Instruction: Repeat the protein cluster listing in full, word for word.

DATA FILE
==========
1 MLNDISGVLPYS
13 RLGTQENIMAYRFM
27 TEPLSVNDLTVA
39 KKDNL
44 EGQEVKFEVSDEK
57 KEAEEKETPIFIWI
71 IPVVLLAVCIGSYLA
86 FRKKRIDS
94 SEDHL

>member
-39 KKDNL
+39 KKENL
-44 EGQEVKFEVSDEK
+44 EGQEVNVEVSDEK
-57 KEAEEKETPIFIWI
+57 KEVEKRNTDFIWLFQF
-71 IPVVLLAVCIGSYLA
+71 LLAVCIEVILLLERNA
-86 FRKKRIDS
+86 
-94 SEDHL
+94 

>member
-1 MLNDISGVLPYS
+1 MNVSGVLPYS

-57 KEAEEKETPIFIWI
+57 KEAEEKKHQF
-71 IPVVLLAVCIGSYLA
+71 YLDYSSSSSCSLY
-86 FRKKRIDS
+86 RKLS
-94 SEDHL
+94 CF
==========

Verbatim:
1 MLNDISGVLPYS
13 RLGTQENIMAYRFM
27 TEPLSVNDLTVA
39 KKDNL
44 EGQEVKFEVSDEK
57 KEAEEKETPIFIWI
71 IPVVLLAVCIGSYLA
86 FRKKRIDS
94 SEDHL

>member
-39 KKDNL
+39 KKENL
-44 EGQEVKFEVSDEK
+44 EGQEVNVEVSDEK
-57 KEAEEKETPIFIWI
+57 KEVEKRNTDFIWLFQF
-71 IPVVLLAVCIGSYLA
+71 LLAVCIEVILLLERNA
-86 FRKKRIDS
+86 
-94 SEDHL
+94 

>member
-1 MLNDISGVLPYS
+1 MNVSGVLPYS

-57 KEAEEKETPIFIWI
+57 KEAEEKKHQF
-71 IPVVLLAVCIGSYLA
+71 YLDYSSSSSCSLY
-86 FRKKRIDS
+86 RKLS
-94 SEDHL
+94 CF